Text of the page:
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Germans Protect Themselves from "Genetic Trespassing" by Biotech Bullies and Farmers

Friends of the Earth Europe
Press release
For immediate release: Nov. 26, 2004

NEW GERMAN LAW WILL HELP TO KEEP EUROPE GMO FREE

Brussels, 26 November. Friends of the Earth Europe today welcomed the
adoption by the German Parliament (Bundestag) of a new law that protects
consumers and farmers against the risks of genetically modified (GM) foods
and crops. The law introduces the principle that GM farmers and GM
operators are financially liable for economic damage caused if their crops
contaminate non-GM products.

The most important provisions of the law are:

* In case of economic damage (e.g. when organic or conventional farmers
cannot sell their products due to the presence of GM material), the
neighbouring farmers growing GM crops are liable.
* If it is not clear which farmer has caused the contamination the
principle of joint liability of all neighbouring GMO farmers will apply.
That means a farmer who has sustained damage will be free to
decide which neighbour to claim compensation from.
* A register with precise information about where GM crops are intended
to be released will be publicly available.

Friends of the Earth believe that these provisions will give GM farmers and
GM operators a strong incentive not to contaminate neighbouring fields, thus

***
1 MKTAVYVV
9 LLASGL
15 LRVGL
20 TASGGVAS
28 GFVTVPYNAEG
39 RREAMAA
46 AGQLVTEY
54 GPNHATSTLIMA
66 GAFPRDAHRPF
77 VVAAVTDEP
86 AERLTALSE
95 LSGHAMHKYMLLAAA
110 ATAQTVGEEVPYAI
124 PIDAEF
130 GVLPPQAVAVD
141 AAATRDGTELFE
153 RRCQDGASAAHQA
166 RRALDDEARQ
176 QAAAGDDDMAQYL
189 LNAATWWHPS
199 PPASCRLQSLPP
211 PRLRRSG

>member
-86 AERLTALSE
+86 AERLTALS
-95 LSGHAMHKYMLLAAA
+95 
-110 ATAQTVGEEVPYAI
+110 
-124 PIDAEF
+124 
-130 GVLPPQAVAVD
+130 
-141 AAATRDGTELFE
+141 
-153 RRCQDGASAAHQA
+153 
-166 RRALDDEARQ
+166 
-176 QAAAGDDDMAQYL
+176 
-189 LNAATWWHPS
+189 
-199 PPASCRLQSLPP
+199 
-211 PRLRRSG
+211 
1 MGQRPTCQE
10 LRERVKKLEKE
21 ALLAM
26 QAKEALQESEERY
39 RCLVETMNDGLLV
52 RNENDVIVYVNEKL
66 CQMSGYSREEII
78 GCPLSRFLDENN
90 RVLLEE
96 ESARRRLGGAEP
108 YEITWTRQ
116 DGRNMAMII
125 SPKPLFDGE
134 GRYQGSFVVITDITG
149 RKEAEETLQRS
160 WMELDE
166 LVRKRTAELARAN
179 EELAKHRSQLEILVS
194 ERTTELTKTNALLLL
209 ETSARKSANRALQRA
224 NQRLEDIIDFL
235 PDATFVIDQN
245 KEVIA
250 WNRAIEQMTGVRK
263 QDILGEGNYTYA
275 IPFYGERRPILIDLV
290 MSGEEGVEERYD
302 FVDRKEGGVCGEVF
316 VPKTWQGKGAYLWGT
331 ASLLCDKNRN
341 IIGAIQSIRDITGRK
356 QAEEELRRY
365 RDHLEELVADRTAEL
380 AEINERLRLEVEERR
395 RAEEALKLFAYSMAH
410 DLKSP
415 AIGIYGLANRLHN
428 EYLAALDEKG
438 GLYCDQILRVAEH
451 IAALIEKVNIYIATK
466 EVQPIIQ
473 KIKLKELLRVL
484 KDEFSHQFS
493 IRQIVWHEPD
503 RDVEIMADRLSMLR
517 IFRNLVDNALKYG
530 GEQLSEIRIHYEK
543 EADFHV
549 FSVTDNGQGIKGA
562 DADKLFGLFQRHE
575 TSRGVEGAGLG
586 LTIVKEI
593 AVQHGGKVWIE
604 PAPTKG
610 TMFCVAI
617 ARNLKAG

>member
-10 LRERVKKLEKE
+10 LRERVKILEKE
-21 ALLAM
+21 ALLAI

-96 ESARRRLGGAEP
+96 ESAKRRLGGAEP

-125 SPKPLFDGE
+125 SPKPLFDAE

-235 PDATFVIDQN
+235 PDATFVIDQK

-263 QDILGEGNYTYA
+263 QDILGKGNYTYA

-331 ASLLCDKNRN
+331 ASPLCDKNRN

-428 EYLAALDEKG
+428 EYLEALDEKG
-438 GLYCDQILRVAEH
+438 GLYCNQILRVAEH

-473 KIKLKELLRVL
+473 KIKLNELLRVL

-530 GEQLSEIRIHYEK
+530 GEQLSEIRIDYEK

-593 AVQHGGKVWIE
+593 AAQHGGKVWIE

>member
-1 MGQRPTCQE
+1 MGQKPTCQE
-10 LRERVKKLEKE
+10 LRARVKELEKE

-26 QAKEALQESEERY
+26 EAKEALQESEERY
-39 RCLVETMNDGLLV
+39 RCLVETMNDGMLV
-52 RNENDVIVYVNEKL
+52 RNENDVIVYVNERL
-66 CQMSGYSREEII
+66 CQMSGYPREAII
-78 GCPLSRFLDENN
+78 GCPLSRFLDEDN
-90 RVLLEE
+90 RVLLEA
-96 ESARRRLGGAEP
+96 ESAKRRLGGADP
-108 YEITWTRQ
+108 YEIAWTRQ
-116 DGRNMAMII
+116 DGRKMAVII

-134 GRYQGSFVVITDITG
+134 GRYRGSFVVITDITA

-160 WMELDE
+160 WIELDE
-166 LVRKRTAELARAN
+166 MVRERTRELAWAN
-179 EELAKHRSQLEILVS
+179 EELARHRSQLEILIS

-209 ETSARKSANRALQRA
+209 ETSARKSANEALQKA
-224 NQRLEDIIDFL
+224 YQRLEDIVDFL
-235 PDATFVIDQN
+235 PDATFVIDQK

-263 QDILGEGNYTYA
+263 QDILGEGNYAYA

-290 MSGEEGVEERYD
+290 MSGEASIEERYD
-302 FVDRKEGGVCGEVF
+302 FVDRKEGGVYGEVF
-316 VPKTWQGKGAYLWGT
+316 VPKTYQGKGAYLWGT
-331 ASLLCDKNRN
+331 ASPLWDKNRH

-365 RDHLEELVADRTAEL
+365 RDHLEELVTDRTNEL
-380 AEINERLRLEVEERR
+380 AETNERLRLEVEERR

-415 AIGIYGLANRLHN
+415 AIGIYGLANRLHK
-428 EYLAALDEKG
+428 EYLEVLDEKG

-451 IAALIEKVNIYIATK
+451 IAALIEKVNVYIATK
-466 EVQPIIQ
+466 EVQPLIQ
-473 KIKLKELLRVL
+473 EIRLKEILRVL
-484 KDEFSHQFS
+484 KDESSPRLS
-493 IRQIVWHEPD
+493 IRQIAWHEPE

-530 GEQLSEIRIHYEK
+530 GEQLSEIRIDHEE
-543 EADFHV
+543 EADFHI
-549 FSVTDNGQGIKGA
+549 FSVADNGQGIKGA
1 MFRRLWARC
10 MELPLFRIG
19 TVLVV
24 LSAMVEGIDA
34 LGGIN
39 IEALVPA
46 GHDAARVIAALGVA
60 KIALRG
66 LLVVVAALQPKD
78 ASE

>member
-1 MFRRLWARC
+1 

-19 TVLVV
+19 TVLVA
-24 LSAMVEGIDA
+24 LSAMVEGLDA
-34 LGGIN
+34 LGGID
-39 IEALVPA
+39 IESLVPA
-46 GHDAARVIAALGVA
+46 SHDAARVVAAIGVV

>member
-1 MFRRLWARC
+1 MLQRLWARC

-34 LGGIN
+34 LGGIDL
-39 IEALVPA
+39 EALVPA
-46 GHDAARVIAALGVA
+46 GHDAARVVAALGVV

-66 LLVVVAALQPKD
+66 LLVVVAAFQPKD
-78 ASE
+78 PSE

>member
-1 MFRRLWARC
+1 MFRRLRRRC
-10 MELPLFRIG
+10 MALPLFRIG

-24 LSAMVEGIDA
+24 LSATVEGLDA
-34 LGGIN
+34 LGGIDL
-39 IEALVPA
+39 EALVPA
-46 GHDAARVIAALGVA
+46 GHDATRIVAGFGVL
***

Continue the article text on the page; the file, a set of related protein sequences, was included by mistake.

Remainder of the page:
helping to ensure the freedom of choice for the overwhelming majority of
German and EU consumers that do not want to eat GM foods.

Geert Ritsema of Friends of the Earth Europe said: "This law is good news
for hundreds of millions of Europeans who do not wish to participate in the
biggest biological experiment of our time and who
want to eat food that is GM-free. This law should now be the benchmark for
similar legislation in other EU member states."

Nevertheless, the German law also contains loopholes and could still be
improved. Most importantly, the law hardly covers damage to the
environment as a result of GM crops. In effect, the protection that the law
offers for ecologically sensitive zones is restricted to Natura 2000 areas,
which only form 2,5 % of the surface of Germany. Field trials, the use and
handling of GM crops in such areas are only allowed if GMOs don't damage
the environment. An open question is how a competent authority can prove
that GMOs threaten the environment in a way that a ban in a special area is
justified.

Friends of the Earth is concerned that the European Commission might want to
overrule the German law by taking Germany to the European Court of Justice.
In a leaked document (available from Friends of the Earth) from July 2004
the Commission already hinted in this direction. Friends of the Earth firmly
believes that the European Commission should not threaten the protective
measures and civil rights that the German Parliament has put in place.

Contact: Geert Ritsema, Friends of the Earth Europe: mobile 00 31 (0)6 290
05 908
Heike Moldenhauer: BUND/Friends of the Earth Germany: 00 49 (0)30-275 86 456
or +49-(0)179-8138088 (mobile)

An English summary of the German law is available from this website of the
German Federal Ministry of Consumer protection and Agriculture:
http://www.verbraucherministerium.de/index-
000265812B89107E9DEC6521C0A8D816.html

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This GMO news service is underwritten by a generous grant from the Newman's
Own Foundation and is a production of the Ecological Farming Association
www.eco-farm.org <http://www.eco-farm.org/>
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